Buckeye Tree overhanging Big Darby Creek
Big Darby Creek Buckeye Tree overhanging Big Darby Creek © Randall Schieber

Places We Protect

Big Darby Creek Headwaters Nature Preserve

Ohio

Big Darby Creek State and National Scenic River is one of the most biologically diverse aquatic systems in the Midwest.

The 1000-acre Big Darby Headwaters Nature Preserve encompasses a mixture of wetlands and streamside forests.  Here, humble coldwater springs and streams emerge, forming the nourishing capillaries that are the lifeblood of Big Darby Creek’s permanent flow downstream. 

These headwaters are fed by a complex of underground seeps, which contribute millions of gallons of clean, cold water to tributary streams of nearby Big Darby Creek.

These headwater streams, and the floodplains, forests and wetlands around them, are important not only for their influence on water quality and hydrology in the Big Darby, but also because they provide important habitat for plants and animals. 

But this natural treasure faces many threats, including pollution from nearby development, as well as man-made changes to natural stream flows and habitat destruction. 

What You'll See

Flora and fauna surveys of the headwaters region that supports Big Darby Creek have found such species as central mottled sculpin, southern redbelly dace and least brook lamprey, which are indicators of good stream health. 

Wetlands in the area support such plant species as marsh marigold, skunk cabbage, trillium, jack-in-the-pulpit and cottonwood and, along with the surrounding forests, sustain wild turkey, eastern screech owls and great crested flycatchers. 

Current Conservation Work

The Nature Conservancy and its partners have been working to protect the Big Darby headwaters through land acquisition, education and restoration efforts. 

  • In 2019, a new nature play area was installed to provide young visitors with an opportunity for the kind of outdoors, make-it-up-as-you-go play that is important for children—and the planet.  Visitors to the preserve will find a space “furnished” with elements such as various-sized sticks and logs, tree cookies, rocks and boulders, and a rudimentary mud kitchen with old cast iron skillets. 
  • In spring of 2012, an expanded trail opens to the public.  Visitors may now traverse 2.5 miles of the preserve and view the restoration site from a scenic overlook. 
  • In fall of 2011, the Conservancy completed an effort to restore the headwaters of Big Darby Creek to re-create its natural flow.  
  • In spring of 2008, the Conservancy opened Big Darby Headwaters Nature Preserve to the public. The preserve features a handicap-accessible trail and interpretive signage showcasing the importance of the headwaters to people and wildlife.   
  • In spring of 2007, the Conservancy launched an impressive project to restore the headwaters of Big Darby Creek to re-create its natural meandering flow.  The project will help to reverse decades of channel modifications made for farm drainage and highway construction.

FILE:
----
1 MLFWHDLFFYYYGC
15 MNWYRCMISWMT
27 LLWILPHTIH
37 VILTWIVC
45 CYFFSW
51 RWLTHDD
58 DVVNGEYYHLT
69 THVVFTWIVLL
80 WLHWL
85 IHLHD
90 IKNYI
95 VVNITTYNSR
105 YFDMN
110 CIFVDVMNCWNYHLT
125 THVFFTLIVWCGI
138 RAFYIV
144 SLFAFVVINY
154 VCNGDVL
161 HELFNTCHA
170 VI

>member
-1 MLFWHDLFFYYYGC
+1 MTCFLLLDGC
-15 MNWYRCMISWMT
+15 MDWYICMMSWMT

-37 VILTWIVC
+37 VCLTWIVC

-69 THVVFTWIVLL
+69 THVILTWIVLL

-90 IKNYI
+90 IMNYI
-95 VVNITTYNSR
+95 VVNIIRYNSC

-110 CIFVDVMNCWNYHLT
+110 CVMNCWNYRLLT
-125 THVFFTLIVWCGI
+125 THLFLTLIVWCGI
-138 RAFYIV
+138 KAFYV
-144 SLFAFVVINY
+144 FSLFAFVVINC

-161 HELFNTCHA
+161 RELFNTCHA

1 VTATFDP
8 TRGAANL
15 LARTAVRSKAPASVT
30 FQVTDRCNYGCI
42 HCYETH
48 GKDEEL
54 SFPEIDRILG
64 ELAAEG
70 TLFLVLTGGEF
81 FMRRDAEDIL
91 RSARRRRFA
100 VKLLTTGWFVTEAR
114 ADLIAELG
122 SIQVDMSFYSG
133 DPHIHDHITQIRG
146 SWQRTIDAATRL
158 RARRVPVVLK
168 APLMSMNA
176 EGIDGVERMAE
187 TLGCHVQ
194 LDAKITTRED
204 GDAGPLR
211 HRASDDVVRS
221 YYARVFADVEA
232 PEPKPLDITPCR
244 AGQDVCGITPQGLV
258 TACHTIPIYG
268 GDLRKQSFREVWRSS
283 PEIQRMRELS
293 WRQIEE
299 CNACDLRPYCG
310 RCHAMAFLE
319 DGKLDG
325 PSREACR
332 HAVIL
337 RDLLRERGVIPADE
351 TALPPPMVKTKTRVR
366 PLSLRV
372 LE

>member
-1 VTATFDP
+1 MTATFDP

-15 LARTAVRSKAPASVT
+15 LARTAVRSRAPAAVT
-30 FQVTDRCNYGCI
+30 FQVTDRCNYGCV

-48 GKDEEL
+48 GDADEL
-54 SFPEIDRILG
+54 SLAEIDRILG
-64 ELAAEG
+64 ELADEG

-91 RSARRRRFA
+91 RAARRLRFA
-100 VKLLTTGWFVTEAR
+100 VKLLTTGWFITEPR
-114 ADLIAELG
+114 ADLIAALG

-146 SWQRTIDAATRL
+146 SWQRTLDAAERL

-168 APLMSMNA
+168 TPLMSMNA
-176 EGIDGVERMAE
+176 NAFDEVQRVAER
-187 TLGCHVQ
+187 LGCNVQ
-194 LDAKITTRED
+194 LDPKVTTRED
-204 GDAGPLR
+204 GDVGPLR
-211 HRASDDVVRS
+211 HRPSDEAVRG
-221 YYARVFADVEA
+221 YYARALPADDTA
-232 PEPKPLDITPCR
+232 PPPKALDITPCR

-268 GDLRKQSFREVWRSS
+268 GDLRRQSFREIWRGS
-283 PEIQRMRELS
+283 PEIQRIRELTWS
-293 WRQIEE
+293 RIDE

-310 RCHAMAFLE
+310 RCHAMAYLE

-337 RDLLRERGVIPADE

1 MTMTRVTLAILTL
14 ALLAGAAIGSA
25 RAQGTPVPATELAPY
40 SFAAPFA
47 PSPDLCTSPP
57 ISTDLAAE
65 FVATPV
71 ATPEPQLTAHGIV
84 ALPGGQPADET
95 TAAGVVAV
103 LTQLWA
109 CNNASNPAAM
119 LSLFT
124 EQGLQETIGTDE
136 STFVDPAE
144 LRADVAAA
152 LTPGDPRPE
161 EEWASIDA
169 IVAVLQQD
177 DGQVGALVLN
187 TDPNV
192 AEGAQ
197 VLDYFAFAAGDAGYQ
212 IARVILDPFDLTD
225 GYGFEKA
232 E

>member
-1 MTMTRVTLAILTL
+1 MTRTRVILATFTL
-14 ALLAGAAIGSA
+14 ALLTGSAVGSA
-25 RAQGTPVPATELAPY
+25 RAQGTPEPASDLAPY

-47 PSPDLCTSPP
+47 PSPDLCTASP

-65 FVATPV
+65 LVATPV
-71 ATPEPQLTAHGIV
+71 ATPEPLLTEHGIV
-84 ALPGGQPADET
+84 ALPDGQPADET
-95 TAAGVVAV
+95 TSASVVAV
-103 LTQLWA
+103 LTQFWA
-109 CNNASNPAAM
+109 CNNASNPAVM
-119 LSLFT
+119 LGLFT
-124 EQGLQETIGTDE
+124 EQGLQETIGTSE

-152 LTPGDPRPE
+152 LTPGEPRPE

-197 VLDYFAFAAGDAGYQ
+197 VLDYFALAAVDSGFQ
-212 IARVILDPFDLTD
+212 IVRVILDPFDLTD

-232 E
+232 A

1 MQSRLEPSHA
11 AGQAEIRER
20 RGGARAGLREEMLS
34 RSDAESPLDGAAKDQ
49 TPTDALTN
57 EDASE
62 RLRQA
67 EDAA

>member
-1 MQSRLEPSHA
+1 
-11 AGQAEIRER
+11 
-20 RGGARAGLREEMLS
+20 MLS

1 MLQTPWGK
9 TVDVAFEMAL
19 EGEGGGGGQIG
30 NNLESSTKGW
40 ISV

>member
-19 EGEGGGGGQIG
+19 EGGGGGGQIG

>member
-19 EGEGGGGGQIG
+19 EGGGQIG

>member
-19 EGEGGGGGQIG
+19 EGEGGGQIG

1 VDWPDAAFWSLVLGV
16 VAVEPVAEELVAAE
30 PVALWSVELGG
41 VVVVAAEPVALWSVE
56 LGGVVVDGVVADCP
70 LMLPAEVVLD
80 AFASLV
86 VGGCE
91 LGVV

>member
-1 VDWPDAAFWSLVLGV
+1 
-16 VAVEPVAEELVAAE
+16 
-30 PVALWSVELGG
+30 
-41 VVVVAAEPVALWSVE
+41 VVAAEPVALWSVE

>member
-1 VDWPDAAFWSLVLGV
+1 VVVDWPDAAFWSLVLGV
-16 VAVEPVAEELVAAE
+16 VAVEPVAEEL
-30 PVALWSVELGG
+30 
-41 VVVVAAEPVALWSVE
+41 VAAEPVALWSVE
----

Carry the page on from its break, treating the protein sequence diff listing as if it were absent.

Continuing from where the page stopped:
• In 2006, TNC strongly supported and influenced the Big Darby Accord, a partnership  between jurisdictions within the watershed to cooperatively develop a plan to preserve and protect the Big Darby Creek and its tributaries.
  • Since 1999, the Conservancy has acquired over 900 acres of the floodplain forests, wetlands and prairies that comprise Big Darby’s headwaters.  Purchased from willing sellers, these lands represent the foundation of the Conservancy’s larger conservation vision for the area.  

 

At just 45 minutes west of Columbus, this preserve is easy to get to but feels far into the country away from the busyness of the city.

The preserve features a 2.6-mile round-trip trail and interpretive signage that showcases the importance of the headwaters to people and wildlife.

There is a 0.3 mile wheelchair accessible trail from the parking lot to the first observation deck.  Another 1-mile primitive trail follows to a second observation deck.

A natural play area was installed in 2019 to allow kids a space to really enjoy and get familiar with nature. Follow the trail into the preserve and the play area will be on the left. Studies show that frequent, unstructured play in nature can help make kids healthier and happier.  It’s also the single most common influence on adult conservation values.  The natural play area provides young visitors with an opportunity for the kind of outdoors, make-it-up-as-you-go play that is important for children—and the planet.  Visitors to the preserve will find a space “furnished” with elements such as various-sized sticks and logs, tree cookies, rocks and boulders, and a rudimentary mud kitchen with old cast iron skillets. Through its simplicity, and by keeping the area as true to nature’s design as possible, the natural play area provides kids with an unstructured experience.

Visit often and enjoy what each season brings to the preserve.  From spring peepers and skunk cabbage in spring, to wildflowers and pollinators in summer, to fall color, and finally to the quiet solitude in winter, the preserve offers important mental and physical attributes for nature and people.